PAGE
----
But He did not respect Cain and his offering. And Cain was very angry, and his countenance fell.
Yesterday, we covered the first factor that differentiated the offerings of Cain and Abel: the difference in quality and effort behind the two offerings. Today, we will cover the second major difference:
The difference in the lives and attitudes behind the offerings.
While there were likely quality differences between the two offerings, the true disparity in the offerings was in the lives and attitudes of the men behind them.
Cain was very clearly living a life that was not pleasing to God. Later, when God addressed Cain about his offering, God told Cain that “if you do well, will you not be accepted?” (verse 7, emphasis added). The implication is that Cain was not doing “well” and was living a life unacceptable to God. We learn in the New Testament that Cain was “of the wicked one” and “his works were evil” (1 John 3:12).
Part of the reason God rejected Cain’s offering was because of the evil lifestyle that was behind it. God is very clear that He expects our inward spiritual state to be consistent with our outward actions. Proverbs 15:8 is clear that “the sacrifice of the wicked is an abomination to the LORD.”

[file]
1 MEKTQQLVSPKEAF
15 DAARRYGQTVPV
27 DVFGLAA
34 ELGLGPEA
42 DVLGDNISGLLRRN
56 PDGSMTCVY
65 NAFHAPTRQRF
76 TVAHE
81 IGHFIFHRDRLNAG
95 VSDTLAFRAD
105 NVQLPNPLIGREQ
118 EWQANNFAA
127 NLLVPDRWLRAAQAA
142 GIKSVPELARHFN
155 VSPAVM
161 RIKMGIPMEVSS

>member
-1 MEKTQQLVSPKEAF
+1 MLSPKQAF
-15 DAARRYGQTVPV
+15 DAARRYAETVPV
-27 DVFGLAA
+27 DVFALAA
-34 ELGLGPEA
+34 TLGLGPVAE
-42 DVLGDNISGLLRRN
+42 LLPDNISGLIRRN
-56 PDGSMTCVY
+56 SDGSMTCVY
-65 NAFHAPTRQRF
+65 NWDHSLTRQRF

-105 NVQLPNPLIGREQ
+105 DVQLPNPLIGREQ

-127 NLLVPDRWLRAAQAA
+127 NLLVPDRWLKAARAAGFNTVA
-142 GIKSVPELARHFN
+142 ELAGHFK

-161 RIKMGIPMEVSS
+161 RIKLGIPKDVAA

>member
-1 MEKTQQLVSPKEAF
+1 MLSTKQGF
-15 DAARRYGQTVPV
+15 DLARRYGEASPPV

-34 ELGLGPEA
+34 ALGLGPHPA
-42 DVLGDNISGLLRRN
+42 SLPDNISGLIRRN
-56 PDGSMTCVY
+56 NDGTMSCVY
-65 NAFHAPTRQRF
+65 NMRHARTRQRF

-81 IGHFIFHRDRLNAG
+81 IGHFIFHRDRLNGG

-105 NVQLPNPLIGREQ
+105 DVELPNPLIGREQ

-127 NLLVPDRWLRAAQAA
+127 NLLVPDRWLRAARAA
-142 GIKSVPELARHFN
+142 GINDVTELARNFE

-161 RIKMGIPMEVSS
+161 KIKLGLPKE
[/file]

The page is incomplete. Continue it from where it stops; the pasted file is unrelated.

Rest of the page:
Abel, on the other hand, was living a life that was acceptable to God. His quality offering accurately reflected the quality of the life behind it. The New Testament clearly identifies Abel as “righteous” (1 John 3:12). His offering was “more excellent” and was a witness (or outward evidence) of his inward righteousness and faith (Hebrews 11:4).
What can we learn from the difference between the lives and attitudes of Cain and Abel? One significant lesson is that we cannot rely on just the outward appearance of religious worship to please God. Cain tried to hide his unrighteous life through an offering. But God “looks at the heart,” not merely at “outward appearance” (1 Samuel 16:7, see also Jeremiah 17:10).
Jesus Christ corrected the Pharisees for a similar issue. The Pharisees appeared righteous externally, but were inwardly unrighteous and living lives unacceptable to God (Matthew 23:25-28).
True Christians are to “love the LORD your God with all your heart, with all your soul, with all your strength and with all your mind” (Luke 10:27, emphasis added)—meaning our love for God and righteousness must go down to the core of our being. That does not mean God is not concerned about our outward appearance and actions. The Bible is clear we are to be “doers of the word” (James 1:22) as a result of the “implanted word” of God inside of us (James 1:21).
To learn more about how true Christians are to be converted from the inside out, see the articles in the “Christian Conversion” section.